Any dielectric material with a low dissipation factor will be OK. Materials such as polystyrene, Teflon, Nylon, composites filled with glass or ceramic powder, etc. A simple test is to put a piece of the material in a microwave oven for a minute or two, if it doesn't get hot, it should be OK.
FROM: Mark Smith, Airnet Communications
How are you? Mark Smith here working again on microwave waveguide stuff, it seems it never ends. Well I need some help on a WR-112 loop coupler, I can't find any design information yet and I know you are the one to talk too. Can you help?
A waveguide loop coupler is made by inserting a small loop, with one end grounded, at the end of a coaxial line, into the waveguide through a hole in the H-plane of the guide. It is sometimes referred to as an inductive loop. It is not directional. The coupling is a function of the loop size, the depth of insertion, the location in the b dimension of the guide and the rotation angle of the loop. Although I have made loop couplers, I have never seen any specific design information. We did it empirically. If you have access to one the the finite element or EM field solver software programs, you could analyze it, but it will probably take longer than "cut and try".
FROM: Kah Boon Loo, Agilent Technologies
My name is Loo. I had came across a microwave magazine's name (MSN) from which I tried to retrieve the articles, could you pls help.
Thanks in advance.
- B.O. Weinschel, " Coaxial Connectors: A Look to the Past and Future", MSN, Feb 1990, pp. 24-31
- W.Oldfield, "ECM/EW designs to 40GHz and Above Accomplished in Coax", MSN, June 1984
Appreciate your time and efforts.
MSN is the abbreviation for Microwave System News , which stopped publication in the early 90's. Unfortunately, we do not have old copies of MSN in our library. You may be able to find the information in a public or university technical library if you use the magazine's complete name.
FROM: Rainee Simons
I am looking for two Ka-Band high power ferrite isolators. Power handling 100 Watts CW, center frequency 32 GHz, bandwidth about 1 GHz, Waveguide WR-28.
We do not recommend specific manufacturers. I suggest that you look at the Circulators/Isolaters section of our on-line buyers guide .
FROM: Raghavendra Kulkarni, Bharat Electronics
My paper "Design Options for SAW IF Filters Used in Wireless Applications " is not listed in the Jan. 1998 issue on your website, even though you sent an appreciation letter to me mentioning that the paper was well received.
It is mentioned in the online editorial index, however, we do not have all papers in the archive going back that far due to changes in file formats used at that time.
(Ed. Note : Your contributed article from October 2000, "Asymptotic Behavior of Cosine Windows ," is available on the Web site.)
FROM: Hosain Menshady, IEI
I have almost completed my research on combline filter with stripline structure. I intend to pursue my research on combline filters with microstrip structure. I deeply appreciate your assistance and recommendations on this subject.
Thanks in advance for you cooperation. Looking forward to hear from you.
I suggest that you refer to: Microstrip Lines and Slotlines , Second Edition, Gupta, Garg, Bahl and Bhartia, Artech House, 1996, ISBN# 0-89006-766-X. I can also recommend: Microstrip Filters for RF/Microwave Applications , Hong & Lancaster, Wiley, 2001, ISBN# 0-471-38877-7.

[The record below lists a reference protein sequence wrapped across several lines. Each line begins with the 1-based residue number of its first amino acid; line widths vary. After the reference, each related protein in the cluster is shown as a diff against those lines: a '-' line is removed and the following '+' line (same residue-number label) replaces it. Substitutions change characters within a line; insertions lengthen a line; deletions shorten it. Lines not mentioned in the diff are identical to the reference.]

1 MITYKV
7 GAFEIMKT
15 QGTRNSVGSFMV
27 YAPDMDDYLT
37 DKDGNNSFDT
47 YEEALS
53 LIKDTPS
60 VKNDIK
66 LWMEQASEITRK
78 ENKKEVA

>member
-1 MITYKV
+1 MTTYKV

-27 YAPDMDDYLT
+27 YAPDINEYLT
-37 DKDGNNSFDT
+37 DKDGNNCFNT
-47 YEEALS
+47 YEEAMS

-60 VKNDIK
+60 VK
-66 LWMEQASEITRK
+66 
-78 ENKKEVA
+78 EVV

FROM: Sudarshan Nelatury, Penn State, Erie
Dear Dr. Harlan:
I want to compare various dispersion models of microstrips. Where can I get epsilon_eff versus frequency (2-18GHz) data for sapphire, allumina, barium tetratitanate substrates for different W/h ratios. What formula is most reliable?
I want to extend the work of H. A. Atwater, and AK Verma+RajKumar.
Ref: H. A. Atwater, Test for microstrip disperison formula , IEEE Trans MTT Mar 1988, pp. 619-621.
A.K.Verma and RajKumar, "A new Dispersion formula for microstrip line ," IEEE Trans MTT, Aug. 1998, pp. 1183-1187.
Thank you Sir
You need to start with accurate knowledge of the basic dielectric properties of the substrate material, which are best obtained from the manufacturers. Calculation of epsilon Eff and dispersion calculations can be done with any of the commercially available design software packages. For a theoretical discussion I suggest that you refer to: Microstrip Lines and Slotlines , Second Edition, Gupta, Garg, Bahl and Bhartia, Artech House, 1996, ISBN# 0-89006-766-X.
FROM: Madhura Vingkar, MAC ELECTRO
How does a micorwave oven work?
A microwave oven uses high power, (300 to 600 Watts in a typical home oven) microwave energy in a closed cavity, into which the material to be heated is placed. The EM energy penetrates the material and excites the molecules of the material causing them to vibrate and rotate, which in turn generates heat. Since the metal walls do not absorb any energy, the oven itself remains cool.
FROM: Jawad Al Satari, jojo
Why do we use microwaves in communication?
Microwave frequencies are used for communication because they travel in a straight line and have a much wider information bandwidth than lower frequecy radio waves.
FROM: Stan Friskney
I am doing a microwave link budget. Under Digital Parameters, the software has an input field for threshold-to-interference (T/I) ratio. The manufacturer's data for the radio I will be using provides two T/I ratios, one for co-channel and one for adjacent channel T/I. These numbers are vastly different (34 and -8 dB). Which of these two values for T/I should I use?
This is a communication systems question that is completely outside of the purvue of Microwave Journal or my personal knowledge. I suggest that you get the radio manufacturer to explain their specs to you. Sorry!